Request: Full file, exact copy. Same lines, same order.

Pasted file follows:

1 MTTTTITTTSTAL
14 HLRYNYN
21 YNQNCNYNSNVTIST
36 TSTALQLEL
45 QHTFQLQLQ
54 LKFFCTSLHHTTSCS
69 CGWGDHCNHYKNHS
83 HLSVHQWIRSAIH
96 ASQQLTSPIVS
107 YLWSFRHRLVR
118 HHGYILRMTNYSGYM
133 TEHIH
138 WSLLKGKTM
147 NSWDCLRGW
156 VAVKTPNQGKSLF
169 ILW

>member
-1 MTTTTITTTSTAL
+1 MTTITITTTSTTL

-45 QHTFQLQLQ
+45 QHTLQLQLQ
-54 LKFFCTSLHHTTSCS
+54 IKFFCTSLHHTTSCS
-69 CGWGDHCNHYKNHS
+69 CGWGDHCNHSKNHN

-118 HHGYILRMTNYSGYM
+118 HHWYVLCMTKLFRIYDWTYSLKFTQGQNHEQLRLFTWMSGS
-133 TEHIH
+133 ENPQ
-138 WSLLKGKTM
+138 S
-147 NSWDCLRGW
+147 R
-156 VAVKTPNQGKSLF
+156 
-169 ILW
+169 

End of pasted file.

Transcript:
1 MTTTTITTTSTAL
14 HLRYNYN
21 YNQNCNYNSNVTIST
36 TSTALQLEL
45 QHTFQLQLQ
54 LKFFCTSLHHTTSCS
69 CGWGDHCNHYKNHS
83 HLSVHQWIRSAIH
96 ASQQLTSPIVS
107 YLWSFRHRLVR
118 HHGYILRMTNYSGYM
133 TEHIH
138 WSLLKGKTM
147 NSWDCLRGW
156 VAVKTPNQGKSLF
169 ILW

>member
-1 MTTTTITTTSTAL
+1 MTTITITTTSTTL

-45 QHTFQLQLQ
+45 QHTLQLQLQ
-54 LKFFCTSLHHTTSCS
+54 IKFFCTSLHHTTSCS
-69 CGWGDHCNHYKNHS
+69 CGWGDHCNHSKNHN

-118 HHGYILRMTNYSGYM
+118 HHWYVLCMTKLFRIYDWTYSLKFTQGQNHEQLRLFTWMSGS
-133 TEHIH
+133 ENPQ
-138 WSLLKGKTM
+138 S
-147 NSWDCLRGW
+147 R
-156 VAVKTPNQGKSLF
+156 
-169 ILW
+169 